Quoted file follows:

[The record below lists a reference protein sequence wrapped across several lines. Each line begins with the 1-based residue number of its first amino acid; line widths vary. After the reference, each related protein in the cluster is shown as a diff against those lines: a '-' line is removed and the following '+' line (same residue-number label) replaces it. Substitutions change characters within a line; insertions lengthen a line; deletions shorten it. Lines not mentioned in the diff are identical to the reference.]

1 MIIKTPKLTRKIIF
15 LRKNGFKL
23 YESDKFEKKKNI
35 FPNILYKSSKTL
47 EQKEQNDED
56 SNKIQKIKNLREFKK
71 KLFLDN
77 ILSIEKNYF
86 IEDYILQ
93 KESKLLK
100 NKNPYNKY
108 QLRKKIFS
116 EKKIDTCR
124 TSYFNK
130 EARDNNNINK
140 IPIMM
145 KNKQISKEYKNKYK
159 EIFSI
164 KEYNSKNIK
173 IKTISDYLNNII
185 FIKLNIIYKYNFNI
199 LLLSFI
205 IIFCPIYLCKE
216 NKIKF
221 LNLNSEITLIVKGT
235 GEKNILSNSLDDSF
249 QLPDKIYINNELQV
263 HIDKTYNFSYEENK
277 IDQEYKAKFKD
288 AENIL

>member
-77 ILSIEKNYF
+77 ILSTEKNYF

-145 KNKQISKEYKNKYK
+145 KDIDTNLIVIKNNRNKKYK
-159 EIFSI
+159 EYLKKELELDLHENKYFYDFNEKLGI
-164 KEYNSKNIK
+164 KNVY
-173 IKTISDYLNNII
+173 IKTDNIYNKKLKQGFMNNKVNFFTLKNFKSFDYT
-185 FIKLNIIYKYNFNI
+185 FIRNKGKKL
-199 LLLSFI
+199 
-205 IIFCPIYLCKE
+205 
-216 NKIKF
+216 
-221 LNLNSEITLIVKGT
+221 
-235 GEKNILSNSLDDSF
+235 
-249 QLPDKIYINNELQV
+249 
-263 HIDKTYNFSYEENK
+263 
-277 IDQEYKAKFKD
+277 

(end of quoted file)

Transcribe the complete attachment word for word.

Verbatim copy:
[The record below lists a reference protein sequence wrapped across several lines. Each line begins with the 1-based residue number of its first amino acid; line widths vary. After the reference, each related protein in the cluster is shown as a diff against those lines: a '-' line is removed and the following '+' line (same residue-number label) replaces it. Substitutions change characters within a line; insertions lengthen a line; deletions shorten it. Lines not mentioned in the diff are identical to the reference.]

1 MIIKTPKLTRKIIF
15 LRKNGFKL
23 YESDKFEKKKNI
35 FPNILYKSSKTL
47 EQKEQNDED
56 SNKIQKIKNLREFKK
71 KLFLDN
77 ILSIEKNYF
86 IEDYILQ
93 KESKLLK
100 NKNPYNKY
108 QLRKKIFS
116 EKKIDTCR
124 TSYFNK
130 EARDNNNINK
140 IPIMM
145 KNKQISKEYKNKYK
159 EIFSI
164 KEYNSKNIK
173 IKTISDYLNNII
185 FIKLNIIYKYNFNI
199 LLLSFI
205 IIFCPIYLCKE
216 NKIKF
221 LNLNSEITLIVKGT
235 GEKNILSNSLDDSF
249 QLPDKIYINNELQV
263 HIDKTYNFSYEENK
277 IDQEYKAKFKD
288 AENIL

>member
-77 ILSIEKNYF
+77 ILSTEKNYF

-145 KNKQISKEYKNKYK
+145 KDIDTNLIVIKNNRNKKYK
-159 EIFSI
+159 EYLKKELELDLHENKYFYDFNEKLGI
-164 KEYNSKNIK
+164 KNVY
-173 IKTISDYLNNII
+173 IKTDNIYNKKLKQGFMNNKVNFFTLKNFKSFDYT
-185 FIKLNIIYKYNFNI
+185 FIRNKGKKL
-199 LLLSFI
+199 
-205 IIFCPIYLCKE
+205 
-216 NKIKF
+216 
-221 LNLNSEITLIVKGT
+221 
-235 GEKNILSNSLDDSF
+235 
-249 QLPDKIYINNELQV
+249 
-263 HIDKTYNFSYEENK
+263 
-277 IDQEYKAKFKD
+277 